Wednesday, February 11
So I finished Anathem the other night. It's the first of
Stephenson's novels I've read in its entirety since somewhere around
the first volume of The Baroque Cycle.
I don't want to get very far into spoiler-land, but I think this is an
important book. It can almost be read as Stephenson's answer to The
Dispossessed, or at any rate to many of the problems that animate it
— both are about gifted people in a tradition-bound, deliberately
constrained social order which is at once admirable and deeply flawed, and both
ask questions about science, research, intellectual progress, and the
individual's place in a communal order.
I don't mean to say that Anathem has quite the emotional depth or
power of The Dispossessed; it doesn't. In part this is just because Le
Guin is very good at what she does, and it doesn't mean a whole lot to say that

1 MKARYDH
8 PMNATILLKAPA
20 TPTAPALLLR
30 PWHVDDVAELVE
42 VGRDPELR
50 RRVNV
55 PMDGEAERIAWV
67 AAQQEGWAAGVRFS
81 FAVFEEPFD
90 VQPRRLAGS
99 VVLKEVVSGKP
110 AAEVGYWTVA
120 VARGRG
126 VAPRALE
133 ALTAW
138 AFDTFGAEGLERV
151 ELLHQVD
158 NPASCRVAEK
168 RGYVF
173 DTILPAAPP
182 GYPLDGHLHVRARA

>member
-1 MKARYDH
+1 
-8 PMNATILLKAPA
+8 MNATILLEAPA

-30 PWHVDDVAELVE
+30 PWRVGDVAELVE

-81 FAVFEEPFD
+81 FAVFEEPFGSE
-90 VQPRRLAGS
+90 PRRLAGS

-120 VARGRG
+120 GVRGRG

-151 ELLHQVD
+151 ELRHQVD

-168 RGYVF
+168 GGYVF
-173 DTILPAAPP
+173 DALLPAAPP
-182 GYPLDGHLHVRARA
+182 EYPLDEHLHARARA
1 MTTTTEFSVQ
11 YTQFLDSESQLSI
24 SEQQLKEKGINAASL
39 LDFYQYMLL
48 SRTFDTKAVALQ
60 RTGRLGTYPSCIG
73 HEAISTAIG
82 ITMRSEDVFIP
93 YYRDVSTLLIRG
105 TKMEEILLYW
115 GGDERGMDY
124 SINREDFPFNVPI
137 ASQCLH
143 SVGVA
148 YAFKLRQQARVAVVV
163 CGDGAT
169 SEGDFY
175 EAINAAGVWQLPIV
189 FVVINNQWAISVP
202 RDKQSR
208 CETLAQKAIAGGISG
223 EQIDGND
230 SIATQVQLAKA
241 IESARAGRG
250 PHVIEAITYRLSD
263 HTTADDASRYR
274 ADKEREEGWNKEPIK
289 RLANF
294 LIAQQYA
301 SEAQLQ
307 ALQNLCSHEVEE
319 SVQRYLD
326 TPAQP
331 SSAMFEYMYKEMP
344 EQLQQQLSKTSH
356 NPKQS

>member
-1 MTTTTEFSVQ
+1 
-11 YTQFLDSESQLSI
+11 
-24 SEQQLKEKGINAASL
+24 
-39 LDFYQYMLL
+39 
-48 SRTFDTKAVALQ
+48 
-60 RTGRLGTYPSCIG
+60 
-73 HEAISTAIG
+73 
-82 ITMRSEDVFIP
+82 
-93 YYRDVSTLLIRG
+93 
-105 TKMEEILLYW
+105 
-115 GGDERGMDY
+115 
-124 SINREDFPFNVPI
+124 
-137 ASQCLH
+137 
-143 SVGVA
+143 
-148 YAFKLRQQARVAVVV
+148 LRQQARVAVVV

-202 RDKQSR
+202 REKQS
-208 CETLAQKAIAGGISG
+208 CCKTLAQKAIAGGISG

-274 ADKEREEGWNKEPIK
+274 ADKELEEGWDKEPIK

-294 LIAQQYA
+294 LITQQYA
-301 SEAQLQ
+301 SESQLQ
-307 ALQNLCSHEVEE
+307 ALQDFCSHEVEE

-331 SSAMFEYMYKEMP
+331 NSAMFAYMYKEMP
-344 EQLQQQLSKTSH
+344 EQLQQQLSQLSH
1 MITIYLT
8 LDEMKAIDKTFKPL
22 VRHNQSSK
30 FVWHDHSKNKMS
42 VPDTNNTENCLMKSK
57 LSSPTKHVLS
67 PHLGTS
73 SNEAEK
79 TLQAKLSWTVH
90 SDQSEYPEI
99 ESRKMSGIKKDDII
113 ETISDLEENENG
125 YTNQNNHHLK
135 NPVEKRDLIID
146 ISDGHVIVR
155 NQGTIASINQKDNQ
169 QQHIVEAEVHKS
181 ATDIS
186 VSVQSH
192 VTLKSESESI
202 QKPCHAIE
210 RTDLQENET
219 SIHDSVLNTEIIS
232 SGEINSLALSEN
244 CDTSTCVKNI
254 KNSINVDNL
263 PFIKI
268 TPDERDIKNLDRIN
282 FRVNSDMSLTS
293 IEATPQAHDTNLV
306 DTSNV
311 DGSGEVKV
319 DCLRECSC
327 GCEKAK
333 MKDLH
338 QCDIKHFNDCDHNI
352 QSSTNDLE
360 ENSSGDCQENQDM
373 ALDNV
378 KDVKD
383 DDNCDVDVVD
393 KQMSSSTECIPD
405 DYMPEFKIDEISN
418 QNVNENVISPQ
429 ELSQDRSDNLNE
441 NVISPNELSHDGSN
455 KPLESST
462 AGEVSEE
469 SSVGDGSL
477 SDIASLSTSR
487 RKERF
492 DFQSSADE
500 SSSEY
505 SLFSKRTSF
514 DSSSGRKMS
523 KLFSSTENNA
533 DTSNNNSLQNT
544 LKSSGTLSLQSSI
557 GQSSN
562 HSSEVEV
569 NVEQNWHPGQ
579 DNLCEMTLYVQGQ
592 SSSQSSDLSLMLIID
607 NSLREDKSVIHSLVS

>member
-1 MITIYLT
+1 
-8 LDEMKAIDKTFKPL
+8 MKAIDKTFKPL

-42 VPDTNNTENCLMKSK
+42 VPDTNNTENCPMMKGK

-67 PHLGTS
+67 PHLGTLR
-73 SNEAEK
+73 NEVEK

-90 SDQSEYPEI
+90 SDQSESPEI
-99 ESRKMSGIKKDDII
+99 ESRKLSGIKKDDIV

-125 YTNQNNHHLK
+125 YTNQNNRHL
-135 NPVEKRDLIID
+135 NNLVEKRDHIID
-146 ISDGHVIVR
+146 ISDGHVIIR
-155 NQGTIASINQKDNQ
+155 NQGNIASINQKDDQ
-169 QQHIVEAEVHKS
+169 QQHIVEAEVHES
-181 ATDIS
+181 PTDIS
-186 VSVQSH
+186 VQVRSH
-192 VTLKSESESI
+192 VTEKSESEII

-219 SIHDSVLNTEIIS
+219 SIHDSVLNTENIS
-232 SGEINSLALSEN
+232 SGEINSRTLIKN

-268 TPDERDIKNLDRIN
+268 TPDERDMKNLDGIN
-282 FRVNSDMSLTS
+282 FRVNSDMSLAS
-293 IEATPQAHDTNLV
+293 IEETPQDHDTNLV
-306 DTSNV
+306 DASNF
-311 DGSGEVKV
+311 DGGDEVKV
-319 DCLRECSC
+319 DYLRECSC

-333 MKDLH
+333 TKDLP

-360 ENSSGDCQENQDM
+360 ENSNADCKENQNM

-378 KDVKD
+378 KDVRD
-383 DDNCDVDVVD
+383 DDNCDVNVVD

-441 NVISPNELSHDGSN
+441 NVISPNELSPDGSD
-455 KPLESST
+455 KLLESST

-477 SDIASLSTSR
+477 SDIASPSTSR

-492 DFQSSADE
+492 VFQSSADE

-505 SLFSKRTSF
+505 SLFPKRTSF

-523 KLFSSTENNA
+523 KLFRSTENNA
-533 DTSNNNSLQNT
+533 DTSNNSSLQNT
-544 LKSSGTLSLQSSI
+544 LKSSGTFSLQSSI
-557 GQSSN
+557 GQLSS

a book affected me less than The Dispossessed. Most books do. That
said, I think it's also because so much of Anathem is concerned
directly with transcribing its characters' dialogs (frequently in the
formal sense) about various facets of reality, and with situating a whole bunch
of real-world ideas in a kind of coded and moderately shuffled other-world
history.1 Which is generally fascinating.
If you've read the book, it's worth checking out the web-based
which aren't the detailed footnotes I'd really like, but do point in all
kinds of interesting directions.
:: read the margins